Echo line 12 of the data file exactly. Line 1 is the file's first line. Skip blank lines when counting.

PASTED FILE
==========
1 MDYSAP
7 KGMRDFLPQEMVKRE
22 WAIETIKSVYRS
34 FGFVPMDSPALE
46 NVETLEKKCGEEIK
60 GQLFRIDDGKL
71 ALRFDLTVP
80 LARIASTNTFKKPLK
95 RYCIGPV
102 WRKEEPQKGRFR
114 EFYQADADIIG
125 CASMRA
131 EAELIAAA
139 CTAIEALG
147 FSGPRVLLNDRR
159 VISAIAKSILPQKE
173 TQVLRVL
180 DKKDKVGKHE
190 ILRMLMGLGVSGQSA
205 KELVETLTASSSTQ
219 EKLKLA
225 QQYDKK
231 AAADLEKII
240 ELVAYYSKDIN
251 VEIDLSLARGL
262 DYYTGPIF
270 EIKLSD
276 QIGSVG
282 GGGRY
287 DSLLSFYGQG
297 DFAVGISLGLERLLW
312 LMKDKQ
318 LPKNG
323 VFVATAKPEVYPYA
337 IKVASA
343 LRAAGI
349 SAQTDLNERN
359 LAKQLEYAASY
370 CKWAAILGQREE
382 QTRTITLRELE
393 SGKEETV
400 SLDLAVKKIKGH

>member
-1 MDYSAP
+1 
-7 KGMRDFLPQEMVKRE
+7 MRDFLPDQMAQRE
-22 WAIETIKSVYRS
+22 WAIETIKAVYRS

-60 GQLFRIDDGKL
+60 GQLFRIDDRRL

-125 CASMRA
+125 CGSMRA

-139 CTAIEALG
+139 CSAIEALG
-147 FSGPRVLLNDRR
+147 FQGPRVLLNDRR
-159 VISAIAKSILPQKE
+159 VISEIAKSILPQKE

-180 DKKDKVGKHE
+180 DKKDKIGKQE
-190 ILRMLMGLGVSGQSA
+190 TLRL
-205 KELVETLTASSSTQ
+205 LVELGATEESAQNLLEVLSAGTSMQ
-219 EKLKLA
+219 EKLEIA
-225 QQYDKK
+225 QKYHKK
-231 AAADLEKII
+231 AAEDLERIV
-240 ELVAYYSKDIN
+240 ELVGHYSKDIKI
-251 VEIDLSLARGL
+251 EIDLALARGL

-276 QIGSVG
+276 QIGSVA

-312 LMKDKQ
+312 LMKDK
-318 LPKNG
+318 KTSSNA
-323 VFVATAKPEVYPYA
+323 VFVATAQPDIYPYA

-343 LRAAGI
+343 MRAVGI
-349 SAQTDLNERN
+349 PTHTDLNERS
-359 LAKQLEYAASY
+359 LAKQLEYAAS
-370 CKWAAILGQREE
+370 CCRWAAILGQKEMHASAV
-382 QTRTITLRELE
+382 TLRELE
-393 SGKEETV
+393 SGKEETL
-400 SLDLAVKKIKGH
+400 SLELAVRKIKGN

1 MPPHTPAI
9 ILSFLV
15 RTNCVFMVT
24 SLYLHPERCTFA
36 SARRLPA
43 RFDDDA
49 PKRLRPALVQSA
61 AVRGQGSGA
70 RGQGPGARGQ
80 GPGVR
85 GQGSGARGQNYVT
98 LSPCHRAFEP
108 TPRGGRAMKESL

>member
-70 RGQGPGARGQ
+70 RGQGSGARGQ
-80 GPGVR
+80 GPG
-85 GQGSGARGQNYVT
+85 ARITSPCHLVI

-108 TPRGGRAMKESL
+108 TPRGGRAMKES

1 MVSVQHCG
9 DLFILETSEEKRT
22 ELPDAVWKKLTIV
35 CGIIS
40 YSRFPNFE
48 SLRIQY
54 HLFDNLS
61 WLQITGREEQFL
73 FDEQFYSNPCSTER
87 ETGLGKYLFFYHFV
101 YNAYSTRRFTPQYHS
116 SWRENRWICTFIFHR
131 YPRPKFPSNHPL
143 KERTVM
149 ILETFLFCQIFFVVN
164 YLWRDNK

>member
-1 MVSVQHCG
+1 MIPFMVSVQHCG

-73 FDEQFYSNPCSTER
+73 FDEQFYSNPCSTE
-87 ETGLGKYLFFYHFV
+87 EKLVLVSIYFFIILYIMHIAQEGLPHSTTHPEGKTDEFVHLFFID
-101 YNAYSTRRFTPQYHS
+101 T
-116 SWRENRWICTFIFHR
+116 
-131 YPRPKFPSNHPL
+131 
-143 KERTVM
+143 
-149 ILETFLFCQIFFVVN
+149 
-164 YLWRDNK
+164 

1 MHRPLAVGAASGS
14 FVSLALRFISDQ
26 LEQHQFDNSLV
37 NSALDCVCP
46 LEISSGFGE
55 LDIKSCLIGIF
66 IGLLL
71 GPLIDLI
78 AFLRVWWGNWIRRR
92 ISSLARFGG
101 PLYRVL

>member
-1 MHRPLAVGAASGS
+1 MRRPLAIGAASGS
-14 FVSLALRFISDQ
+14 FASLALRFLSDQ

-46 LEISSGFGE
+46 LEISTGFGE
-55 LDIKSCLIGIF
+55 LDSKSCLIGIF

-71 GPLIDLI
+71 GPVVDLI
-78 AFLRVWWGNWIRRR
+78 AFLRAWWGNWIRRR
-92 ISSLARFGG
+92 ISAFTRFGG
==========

125 CASMRA